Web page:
College Basketball Nation: 2011 NCAA Golden Grizzlies-Longhorns

Thompson wins matchup, lifts Texas

March, 18, 2011

TULSA, Okla. -- For his introduction to March Madness, Texas freshman Tristan Thompson was presented the challenge of guarding 6-foot-11 Oakland senior Keith Benson, a guy some think will be selected in the first round of the NBA draft in June.

Actually, Thompson volunteered for the challenge, saying he wanted to guard Benson. He embraced the opportunity to guard him one-on-one, with little in the way of double-team support. And he ultimately dominated the matchup.

No freshman nerves. No need for a life preserver from his teammates. No fear of giving away height and experience to a big-time player.

“When you play March Madness you want to play the best of the best,” Thompson said.

Thompson was the best of the best Friday in the BOK Center. The Canadian showed why he’s first-round material as well, putting 17 points, 10 rebounds and a career-high seven blocked shots on the board in an 85-81 Texas victory. Most importantly, he showed Benson who was the boss of the paint, rejecting several of his shots and limiting him to a hard-earned 15 points on 6-of-15 shooting.

“If I’m a fan watching that game, I’m watching two future NBA players battling each other,” Oakland coach Greg Kampe said.

The pros will love Thompson whenever they get a hold of him. He’s a legit 6-foot-9 and talented, but he’s also first-team All-Effort. He relishes doing the dirty work that some big men shy away from. He’s not a woofer, preener or pouter.

That attitude, combined with his defensive presence, has helped make Texas a dramatically improved team over last year. The Longhorns control the paint as well as any team in the country -- and as an added bonus, they get along with each other, too.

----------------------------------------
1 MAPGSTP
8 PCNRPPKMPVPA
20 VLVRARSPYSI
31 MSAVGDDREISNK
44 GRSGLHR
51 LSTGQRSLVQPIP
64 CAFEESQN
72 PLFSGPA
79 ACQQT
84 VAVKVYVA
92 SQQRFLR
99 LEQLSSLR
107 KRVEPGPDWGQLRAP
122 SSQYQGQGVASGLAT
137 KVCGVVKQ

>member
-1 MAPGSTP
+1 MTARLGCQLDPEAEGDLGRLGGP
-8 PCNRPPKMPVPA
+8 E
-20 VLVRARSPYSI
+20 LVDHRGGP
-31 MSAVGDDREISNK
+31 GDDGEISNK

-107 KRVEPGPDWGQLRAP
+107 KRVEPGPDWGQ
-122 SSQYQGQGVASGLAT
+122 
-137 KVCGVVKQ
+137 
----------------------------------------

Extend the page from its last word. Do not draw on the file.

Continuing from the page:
Neither was necessarily the case last season. With those improvements, this is a legit national title contender.

Just ask Kampe, whose under-seeded team is really good. The Grizzlies have played a bunch of national powers and can make some comparisons.

“We play everybody in the country,” Kampe said. “I know who is good and I know who isn’t. And that Texas team is as good as anybody. Texas can win a national championship. ... Ohio State and them, they’re right there neck and neck. We’ve played them both, and they’re a great team.”

For 30 minutes, Texas looked like championship material. For 10, Texas looked like it can find a way to lose a tight game with elimination on the line.

The Horns let a 16-point second-half lead shrink to five in the final minute, and Oakland guard Reggie Hamilton had a shot to cut it to three go halfway down and come out. It would have been a brutal collapse on Texas’ part.

But it didn’t come to that, and the fact that this was a competitive game throughout is more a credit to the quality of the Grizzlies than a criticism of the Longhorns.

“It’s a team I thought could have done something in this tournament, and we just got a bad draw,” Kampe said.

Both teams did. Neither probably deserved to lose in the first round.

“If there is any team that really got a bad [seeding] deal, it was Oakland,” Rick Barnes said. “I’m telling you, we just won a game against an outstanding team.”

It took an outstanding game from Texas’ fearless freshman center to do so.

Rapid Reaction: Texas 85, Oakland 81

March, 18, 2011
TULSA, Okla. -- Quick thoughts from Texas' 85-81 win over Oakland Friday afternoon.